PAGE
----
KITCHENER, Ont. April 27, 2015 — Oliver Jones, one of Canada's finest jazz pianists, takes the stage for the first time this year Saturday night at The Registry Theatre
The 80-year-old Jones had a heart attack in February, under went a triple-bypass surgery and had to cancel gigs scheduled for March and April. But as soon as he was able, the veteran jazz artist was rehearsing his trio and planning new recording sessions.
While quietly recovering, Jones wondered if his music had suffered.
"So far the piano feels the way it did for the last 75 years," Jones said in an interview from his Montreal home. "So I am looking forward to it."
He is bringing the regular members of his trio to Kitchener — Éric Lagacé on bass, and Chet Doxas on drums.
"Tremendous musicians and wonderful friends," Jones said.
The recipient of 150 awards, including the Order of Canada, Jones was born and raised in a working class neighbourhood in Montreal called St. Henri. (www.justin-time.com/artists.php?lang=en&aid=283). That neighbourhood holds a unique place in the history of jazz music in Canada. It was a crucible of black culture that produced a long list of leading jazz artists, including Oscar Peterson, Joe Sealey and his brothers Charlie Biddle, Nelson Symonds and Louis Metcalfe.
During the 1940s and 1950s, the area had two popular jazz clubs, Café St-Michel and Rocky's Paradise. Peterson wrote a beautiful piece called "Place St. Henri" in homage to the streets where he grew up. Jones has written about 20 pieces about the people and places around that neighbourhood.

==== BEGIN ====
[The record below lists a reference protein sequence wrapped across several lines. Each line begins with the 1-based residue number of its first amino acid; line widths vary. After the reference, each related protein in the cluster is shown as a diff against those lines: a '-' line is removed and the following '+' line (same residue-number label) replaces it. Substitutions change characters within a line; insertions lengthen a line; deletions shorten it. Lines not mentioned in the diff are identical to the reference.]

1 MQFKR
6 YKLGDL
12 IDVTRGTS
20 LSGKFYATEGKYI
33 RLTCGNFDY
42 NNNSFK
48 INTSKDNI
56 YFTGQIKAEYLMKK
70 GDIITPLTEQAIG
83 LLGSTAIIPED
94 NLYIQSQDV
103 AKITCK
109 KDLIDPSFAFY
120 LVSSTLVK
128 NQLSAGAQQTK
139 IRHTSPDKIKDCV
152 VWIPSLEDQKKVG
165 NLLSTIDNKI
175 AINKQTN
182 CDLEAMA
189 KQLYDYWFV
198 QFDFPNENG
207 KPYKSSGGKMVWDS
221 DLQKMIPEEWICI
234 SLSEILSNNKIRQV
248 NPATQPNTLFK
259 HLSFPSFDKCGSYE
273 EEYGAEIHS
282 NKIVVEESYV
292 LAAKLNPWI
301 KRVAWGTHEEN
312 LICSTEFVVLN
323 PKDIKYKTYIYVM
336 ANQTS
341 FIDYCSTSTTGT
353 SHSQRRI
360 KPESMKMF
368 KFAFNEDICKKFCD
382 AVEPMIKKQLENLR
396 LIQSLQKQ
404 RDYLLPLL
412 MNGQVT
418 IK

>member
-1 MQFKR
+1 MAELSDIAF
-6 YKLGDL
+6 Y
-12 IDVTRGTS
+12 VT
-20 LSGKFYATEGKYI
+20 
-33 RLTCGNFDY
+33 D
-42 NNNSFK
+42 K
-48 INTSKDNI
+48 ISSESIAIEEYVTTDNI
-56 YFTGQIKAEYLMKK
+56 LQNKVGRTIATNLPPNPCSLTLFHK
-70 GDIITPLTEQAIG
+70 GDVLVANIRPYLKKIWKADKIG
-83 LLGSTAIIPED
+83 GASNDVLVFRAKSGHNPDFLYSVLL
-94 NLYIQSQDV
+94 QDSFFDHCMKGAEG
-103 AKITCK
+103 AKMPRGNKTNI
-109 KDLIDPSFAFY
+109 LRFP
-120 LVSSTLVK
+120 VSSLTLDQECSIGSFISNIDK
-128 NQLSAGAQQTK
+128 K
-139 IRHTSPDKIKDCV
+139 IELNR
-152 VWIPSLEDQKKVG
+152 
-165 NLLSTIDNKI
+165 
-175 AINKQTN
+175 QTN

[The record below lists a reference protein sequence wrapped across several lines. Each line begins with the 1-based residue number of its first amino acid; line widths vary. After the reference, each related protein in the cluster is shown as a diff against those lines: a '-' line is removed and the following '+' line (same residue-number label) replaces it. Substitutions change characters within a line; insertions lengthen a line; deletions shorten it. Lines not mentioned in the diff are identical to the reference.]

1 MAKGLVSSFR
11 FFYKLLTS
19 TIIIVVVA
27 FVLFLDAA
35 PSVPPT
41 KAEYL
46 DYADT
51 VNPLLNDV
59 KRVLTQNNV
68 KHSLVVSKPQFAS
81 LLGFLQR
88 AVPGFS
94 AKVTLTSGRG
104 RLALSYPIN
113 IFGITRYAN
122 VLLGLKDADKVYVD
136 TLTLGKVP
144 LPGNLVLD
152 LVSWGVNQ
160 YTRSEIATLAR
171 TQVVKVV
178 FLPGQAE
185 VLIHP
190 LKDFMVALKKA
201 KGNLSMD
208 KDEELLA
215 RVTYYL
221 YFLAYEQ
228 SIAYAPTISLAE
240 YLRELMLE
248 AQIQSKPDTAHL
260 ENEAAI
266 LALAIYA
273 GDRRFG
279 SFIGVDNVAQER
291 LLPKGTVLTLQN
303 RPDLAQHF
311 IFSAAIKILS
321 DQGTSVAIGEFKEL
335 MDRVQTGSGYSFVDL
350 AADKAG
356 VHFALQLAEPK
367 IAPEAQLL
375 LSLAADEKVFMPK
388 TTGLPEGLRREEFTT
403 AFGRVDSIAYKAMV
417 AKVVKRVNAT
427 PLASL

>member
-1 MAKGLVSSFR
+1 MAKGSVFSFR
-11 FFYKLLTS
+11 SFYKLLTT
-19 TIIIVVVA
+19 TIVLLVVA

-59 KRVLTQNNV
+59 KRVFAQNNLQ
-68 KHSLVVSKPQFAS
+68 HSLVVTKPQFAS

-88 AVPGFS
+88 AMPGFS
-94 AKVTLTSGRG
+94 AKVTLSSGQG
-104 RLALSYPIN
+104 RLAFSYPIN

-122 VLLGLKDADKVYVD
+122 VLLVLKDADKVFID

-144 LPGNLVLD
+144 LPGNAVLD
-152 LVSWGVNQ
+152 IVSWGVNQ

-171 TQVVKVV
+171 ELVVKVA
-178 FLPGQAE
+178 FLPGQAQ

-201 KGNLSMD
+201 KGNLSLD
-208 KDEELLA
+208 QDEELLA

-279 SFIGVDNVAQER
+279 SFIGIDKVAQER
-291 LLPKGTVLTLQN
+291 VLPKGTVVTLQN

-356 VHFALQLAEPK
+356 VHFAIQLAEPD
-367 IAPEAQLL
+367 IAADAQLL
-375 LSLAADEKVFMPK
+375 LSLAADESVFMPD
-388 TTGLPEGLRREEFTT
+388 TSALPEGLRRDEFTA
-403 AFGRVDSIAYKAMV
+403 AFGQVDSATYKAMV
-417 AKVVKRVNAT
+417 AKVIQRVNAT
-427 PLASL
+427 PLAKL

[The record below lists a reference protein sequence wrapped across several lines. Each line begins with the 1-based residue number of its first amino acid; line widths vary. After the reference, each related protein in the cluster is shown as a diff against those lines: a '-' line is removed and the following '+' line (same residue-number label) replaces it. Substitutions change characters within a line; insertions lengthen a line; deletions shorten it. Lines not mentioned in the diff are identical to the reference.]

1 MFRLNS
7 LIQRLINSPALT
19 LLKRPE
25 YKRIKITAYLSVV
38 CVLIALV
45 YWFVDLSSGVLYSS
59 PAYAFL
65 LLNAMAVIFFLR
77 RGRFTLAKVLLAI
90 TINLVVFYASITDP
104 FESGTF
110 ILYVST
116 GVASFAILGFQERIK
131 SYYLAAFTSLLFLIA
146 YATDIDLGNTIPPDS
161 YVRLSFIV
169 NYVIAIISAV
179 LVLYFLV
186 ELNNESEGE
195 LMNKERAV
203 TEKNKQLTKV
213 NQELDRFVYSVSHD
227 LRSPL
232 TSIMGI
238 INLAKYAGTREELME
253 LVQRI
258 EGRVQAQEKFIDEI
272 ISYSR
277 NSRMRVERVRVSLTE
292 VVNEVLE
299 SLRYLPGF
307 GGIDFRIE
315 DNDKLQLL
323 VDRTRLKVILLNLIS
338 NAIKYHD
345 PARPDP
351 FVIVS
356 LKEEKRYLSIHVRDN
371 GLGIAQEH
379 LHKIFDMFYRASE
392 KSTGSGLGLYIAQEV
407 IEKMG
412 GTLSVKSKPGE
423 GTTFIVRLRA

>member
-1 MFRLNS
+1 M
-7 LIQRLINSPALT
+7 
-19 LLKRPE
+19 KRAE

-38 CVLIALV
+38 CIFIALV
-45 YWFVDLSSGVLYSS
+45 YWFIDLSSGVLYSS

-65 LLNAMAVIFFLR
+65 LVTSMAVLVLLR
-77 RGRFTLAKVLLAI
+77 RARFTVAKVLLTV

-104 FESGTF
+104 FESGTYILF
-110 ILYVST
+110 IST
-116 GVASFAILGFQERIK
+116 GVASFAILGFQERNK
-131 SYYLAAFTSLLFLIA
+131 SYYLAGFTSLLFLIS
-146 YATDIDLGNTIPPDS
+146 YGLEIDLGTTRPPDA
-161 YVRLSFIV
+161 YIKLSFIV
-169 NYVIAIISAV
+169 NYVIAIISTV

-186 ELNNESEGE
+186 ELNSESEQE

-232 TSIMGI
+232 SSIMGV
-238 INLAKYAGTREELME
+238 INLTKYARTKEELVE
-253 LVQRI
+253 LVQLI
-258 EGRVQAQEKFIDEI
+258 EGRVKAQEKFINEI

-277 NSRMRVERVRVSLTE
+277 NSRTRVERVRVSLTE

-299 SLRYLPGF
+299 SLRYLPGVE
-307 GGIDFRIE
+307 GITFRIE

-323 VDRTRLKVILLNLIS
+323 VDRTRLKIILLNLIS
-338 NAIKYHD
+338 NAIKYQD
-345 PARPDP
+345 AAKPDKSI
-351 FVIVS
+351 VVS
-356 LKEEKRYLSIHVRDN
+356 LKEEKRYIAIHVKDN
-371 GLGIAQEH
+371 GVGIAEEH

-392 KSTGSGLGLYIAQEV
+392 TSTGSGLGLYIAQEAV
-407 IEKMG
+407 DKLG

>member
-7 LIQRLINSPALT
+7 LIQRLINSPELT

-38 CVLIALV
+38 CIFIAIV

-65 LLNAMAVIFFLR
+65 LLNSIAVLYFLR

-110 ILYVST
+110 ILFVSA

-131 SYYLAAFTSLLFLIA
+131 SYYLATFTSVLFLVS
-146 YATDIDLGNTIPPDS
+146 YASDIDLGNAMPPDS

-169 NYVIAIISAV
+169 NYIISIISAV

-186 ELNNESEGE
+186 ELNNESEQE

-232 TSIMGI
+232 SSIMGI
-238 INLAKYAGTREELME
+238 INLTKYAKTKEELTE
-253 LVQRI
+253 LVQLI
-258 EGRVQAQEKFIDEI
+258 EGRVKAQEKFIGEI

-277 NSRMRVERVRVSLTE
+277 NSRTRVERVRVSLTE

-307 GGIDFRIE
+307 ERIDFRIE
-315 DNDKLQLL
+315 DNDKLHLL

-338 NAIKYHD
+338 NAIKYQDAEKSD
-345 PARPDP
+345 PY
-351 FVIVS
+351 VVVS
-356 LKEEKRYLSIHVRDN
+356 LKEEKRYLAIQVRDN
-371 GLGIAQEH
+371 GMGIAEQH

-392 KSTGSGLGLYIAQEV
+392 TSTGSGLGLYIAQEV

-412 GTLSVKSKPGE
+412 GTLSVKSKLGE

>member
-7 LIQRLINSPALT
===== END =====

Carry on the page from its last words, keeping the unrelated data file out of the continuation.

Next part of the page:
"It was wonderful because of the atmosphere around St. Henri," Jones said.
Today, the area is rapidly gentrifying, especially among the old factories along the Lachine Canal that now house expensive condos. Jones now lives in Côte Saint-Luc, but regularly visits St. Henri
He was nine years younger than Peterson. Both attended the Royal Arthur elementary school, and the Montreal High School. Both played in the Union United Church. Jones grew up about 10 doors away from the Peterson house. He would sit on the front porch of the Peterson home and listen to Oscar play. For years, Jones took lessons from Oscar's sister, Daisy Peterson.
"I got so hooked on listening to and trying to play jazz as a youngster," Jones said. "I guess like everyone in the neighbourhood, I was very, very impressed the first time I heard Oscar Peterson, and there were quite a few other wonderful jazz musicians living in the same area."
His jazz career had to wait, though. In 1964, Jones became the musical director and pianist for the Jamaican-born calypso-and-pop singer Kenny Hamilton. For 16 years Jones was based in Puerto Rico with Hamilton's band. When the band toured, Jones would spend his down time watching jazz shows in New York, Chicago and elsewhere.
"I had a lot of years of wishing and hoping and dreaming of playing jazz," Jones said.
The break came upon his return to Montreal in 1980. His childhood friend from St. Henri, the bass player Charlie Biddle, had opened a jazz club downtown called Biddle's Jazz and Ribs. It would become one of the most famous jazz clubs in Canada, known simply as Biddle's. He offered Jones a regular gig.
"That's what got me started more than anything else, the gig at Biddle's with Charlie, and then a couple of years later running into Jim West," Jones said.
West was so moved by Jones' playing he founded a label to record him. It is called Justin Time. Jones made his first recording for that label in 1984, and never stopped. He has released 23 recordings on Justin Time, and has active plans for two more.
When Jones started playing at Biddle's, the Montreal Jazz Festival was just starting as well. Jones played it many times, and credits the festival with elevating his profile as a jazz artist. In 2012, in recognition of a great career in jazz, Canada Post issued a stamp with Jones' image.
Jones was 60 the last time he played in Kitchener. The show Saturday is the first since his heart attack and operation. It is the beginning of the last chapter of a remarkable career.
"I am feeling all right," Jones said. "I have to take it easy, and be patient. I walk every day, a little exercise."